My kids, over time, have started to see and understand that failure is a part of life, and success only comes when you adjust and prepare correctly. If you don’t put in the work, then you don’t deserve to succeed at whatever you’re doing. So we have to put in as much work as is needed and more; that’s how you achieve. And also, if it doesn’t go your way, keep pushing and grinding away at it. It’s not necessarily the person that’s the smartest or the most talented that’s going to succeed; it’s the one who’s relentless, and all athletics can teach that. They can teach you to be relentless in your pursuit.
Pursuing mastery in BJJ is no different than doing so in any other skill; the path to improvement is not always linear. Inevitably, you will have tough days on your journey where you get beat up and feel like your skills are regressing. But you have to keep in mind that there’s no such thing as a bad practice. Every practice that you attend is valuable because it was an opportunity to get better. Even if you didn’t learn anything new, but you had a chance to practice the fundamentals, then you learned.
If you’re getting frustrated in your training because you’re finding things you’re not good at it, it’s a gift. All of my training is me doing things I’m not good at. If I was good at them, why would I need to practice them so much? When people find out that they’re not good at something, it’s a gift because they now know what to practice.
So if you’re a parent reading this and you want to enroll your kid in martial arts because you see its value, here a few tips that could help you:
1) Don’t pick the first school you visit
People will go all over town, sitting in traffic, to get a good deal on running shoes for their kid. But they’ll sign them up at the martial arts school that’s right around the corner. You’re entrusting your kid with a coach to train them, help them be excited about training, and fall in love with the sport. But you can also just completely crush all of that with a lousy coach; you can turn them off of the sport entirely. So something so valuable shouldn’t be chosen by how close it is to your house. Even if you’re going to have to drive further to go to someone better, you got to do it. Otherwise, you’re better off waiting, and at least you won’t spoil it for your son or daughter by taking them to the wrong person. So go check out the gym around the corner to see if they like it. But also check out at least three or four other places too.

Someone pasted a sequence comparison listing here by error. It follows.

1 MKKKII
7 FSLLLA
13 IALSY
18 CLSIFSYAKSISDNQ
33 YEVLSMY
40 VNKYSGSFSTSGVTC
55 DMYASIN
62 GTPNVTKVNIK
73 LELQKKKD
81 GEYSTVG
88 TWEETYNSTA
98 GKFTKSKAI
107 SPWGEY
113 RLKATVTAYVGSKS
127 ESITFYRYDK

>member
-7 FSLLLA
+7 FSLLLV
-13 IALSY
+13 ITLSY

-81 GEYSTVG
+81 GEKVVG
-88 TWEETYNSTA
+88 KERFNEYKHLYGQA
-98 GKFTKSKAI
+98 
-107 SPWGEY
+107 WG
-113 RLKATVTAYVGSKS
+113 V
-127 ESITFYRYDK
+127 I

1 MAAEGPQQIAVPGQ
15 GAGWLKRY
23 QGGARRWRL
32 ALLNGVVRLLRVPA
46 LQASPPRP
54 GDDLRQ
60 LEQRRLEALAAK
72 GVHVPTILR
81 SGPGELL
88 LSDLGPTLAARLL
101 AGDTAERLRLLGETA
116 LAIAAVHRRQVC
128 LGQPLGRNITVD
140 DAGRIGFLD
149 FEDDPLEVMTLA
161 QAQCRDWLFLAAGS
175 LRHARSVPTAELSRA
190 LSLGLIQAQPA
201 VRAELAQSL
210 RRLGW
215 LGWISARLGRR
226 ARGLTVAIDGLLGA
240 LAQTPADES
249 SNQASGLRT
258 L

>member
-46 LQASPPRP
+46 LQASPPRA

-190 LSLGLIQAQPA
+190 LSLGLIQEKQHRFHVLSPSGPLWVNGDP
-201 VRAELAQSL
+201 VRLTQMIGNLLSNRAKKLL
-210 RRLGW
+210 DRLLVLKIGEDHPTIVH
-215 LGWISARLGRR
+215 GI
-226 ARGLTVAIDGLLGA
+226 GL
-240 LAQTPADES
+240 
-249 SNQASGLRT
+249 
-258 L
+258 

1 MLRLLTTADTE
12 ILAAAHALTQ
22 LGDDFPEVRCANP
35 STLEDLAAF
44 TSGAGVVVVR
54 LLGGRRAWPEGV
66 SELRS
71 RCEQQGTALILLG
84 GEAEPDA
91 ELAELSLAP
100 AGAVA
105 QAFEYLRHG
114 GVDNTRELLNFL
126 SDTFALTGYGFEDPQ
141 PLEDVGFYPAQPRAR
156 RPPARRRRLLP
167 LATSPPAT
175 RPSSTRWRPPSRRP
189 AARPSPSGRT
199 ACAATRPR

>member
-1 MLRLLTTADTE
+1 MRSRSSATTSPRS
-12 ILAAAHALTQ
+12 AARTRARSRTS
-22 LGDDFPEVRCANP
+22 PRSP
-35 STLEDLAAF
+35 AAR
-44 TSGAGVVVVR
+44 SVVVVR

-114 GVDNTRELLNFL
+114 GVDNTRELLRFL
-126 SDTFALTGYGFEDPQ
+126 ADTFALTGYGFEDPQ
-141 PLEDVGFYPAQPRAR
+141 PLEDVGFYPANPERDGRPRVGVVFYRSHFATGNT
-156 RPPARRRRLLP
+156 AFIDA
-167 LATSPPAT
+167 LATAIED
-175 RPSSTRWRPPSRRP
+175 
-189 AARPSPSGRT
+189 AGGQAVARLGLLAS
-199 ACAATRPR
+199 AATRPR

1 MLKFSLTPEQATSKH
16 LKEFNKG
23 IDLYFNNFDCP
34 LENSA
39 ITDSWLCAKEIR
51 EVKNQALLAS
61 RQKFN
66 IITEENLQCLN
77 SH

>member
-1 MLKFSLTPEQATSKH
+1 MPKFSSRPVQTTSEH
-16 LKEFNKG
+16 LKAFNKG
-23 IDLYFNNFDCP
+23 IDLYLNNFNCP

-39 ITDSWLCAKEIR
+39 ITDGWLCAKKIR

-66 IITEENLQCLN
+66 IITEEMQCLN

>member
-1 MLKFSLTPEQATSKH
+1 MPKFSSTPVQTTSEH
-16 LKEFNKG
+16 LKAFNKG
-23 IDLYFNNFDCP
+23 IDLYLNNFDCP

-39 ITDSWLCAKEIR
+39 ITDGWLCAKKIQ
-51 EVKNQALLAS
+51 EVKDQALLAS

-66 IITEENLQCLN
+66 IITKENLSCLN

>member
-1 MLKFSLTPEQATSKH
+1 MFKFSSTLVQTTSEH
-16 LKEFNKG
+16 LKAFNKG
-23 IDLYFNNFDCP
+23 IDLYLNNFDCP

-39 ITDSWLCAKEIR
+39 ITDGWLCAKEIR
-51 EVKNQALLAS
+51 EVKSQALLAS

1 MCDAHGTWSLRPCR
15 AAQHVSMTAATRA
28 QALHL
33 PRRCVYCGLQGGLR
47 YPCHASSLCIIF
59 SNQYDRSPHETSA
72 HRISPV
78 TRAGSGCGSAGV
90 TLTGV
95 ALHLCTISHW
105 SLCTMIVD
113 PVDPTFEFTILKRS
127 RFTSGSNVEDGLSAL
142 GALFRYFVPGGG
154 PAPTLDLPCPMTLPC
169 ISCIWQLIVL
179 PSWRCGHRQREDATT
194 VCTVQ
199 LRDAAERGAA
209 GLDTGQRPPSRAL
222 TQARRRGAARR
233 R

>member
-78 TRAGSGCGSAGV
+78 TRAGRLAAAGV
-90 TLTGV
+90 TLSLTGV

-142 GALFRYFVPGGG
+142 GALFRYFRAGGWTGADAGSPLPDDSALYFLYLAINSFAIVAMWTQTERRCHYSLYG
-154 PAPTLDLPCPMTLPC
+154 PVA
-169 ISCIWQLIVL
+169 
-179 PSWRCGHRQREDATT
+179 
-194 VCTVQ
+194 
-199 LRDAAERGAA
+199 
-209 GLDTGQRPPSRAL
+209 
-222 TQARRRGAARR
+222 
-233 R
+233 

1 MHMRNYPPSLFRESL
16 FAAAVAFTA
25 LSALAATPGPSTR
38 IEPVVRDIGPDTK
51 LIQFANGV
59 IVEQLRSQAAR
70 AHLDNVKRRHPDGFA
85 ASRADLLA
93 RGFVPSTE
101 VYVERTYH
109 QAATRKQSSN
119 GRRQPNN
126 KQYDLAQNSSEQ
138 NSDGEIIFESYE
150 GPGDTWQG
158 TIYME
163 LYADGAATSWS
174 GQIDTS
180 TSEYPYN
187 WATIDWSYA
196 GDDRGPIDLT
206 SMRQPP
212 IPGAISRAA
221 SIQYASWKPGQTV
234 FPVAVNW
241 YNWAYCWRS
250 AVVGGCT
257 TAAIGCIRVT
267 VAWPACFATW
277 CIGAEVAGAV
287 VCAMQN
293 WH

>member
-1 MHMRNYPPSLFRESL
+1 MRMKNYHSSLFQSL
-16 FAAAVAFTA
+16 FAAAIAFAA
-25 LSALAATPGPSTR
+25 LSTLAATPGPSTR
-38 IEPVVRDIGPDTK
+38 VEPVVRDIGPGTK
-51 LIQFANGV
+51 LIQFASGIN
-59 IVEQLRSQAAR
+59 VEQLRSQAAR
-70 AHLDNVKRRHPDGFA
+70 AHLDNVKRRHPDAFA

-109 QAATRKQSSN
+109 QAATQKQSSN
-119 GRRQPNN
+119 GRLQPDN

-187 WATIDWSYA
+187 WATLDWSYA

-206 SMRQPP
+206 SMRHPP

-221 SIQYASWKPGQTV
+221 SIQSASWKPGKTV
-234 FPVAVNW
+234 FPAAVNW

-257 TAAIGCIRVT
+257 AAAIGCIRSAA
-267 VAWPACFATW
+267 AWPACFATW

2) Become a subject-matter expert
You may not train in the particular martial art, but you can read a book and watch a movie or documentary about it. You can at least know what questions to ask a coach. By giving yourself time to become an expert, you can avoid bad coaches and gyms that are unsafe because you’ll start to have an idea, and you’ll be able to identify good from bad.
3) Find the right place and then back off
Once you find somebody you’re going to entrust your kid to, back off. The worst thing is a parent that’s trying to be a coach. You’re either the parent or the coach. When my kids were learning BJJ, I would bite my tongue and not say anything. My job at that moment is not to say anything about what’s going on in their training. My job is to shut up, let them train and have fun. That’s it; that’s my only job. Bring them to the right place and then let it be. Don’t be a sideline coach. The coach’s job is to coach; I don’t get to have an opinion about what’s going on. That’s very had to do, but that’s very important.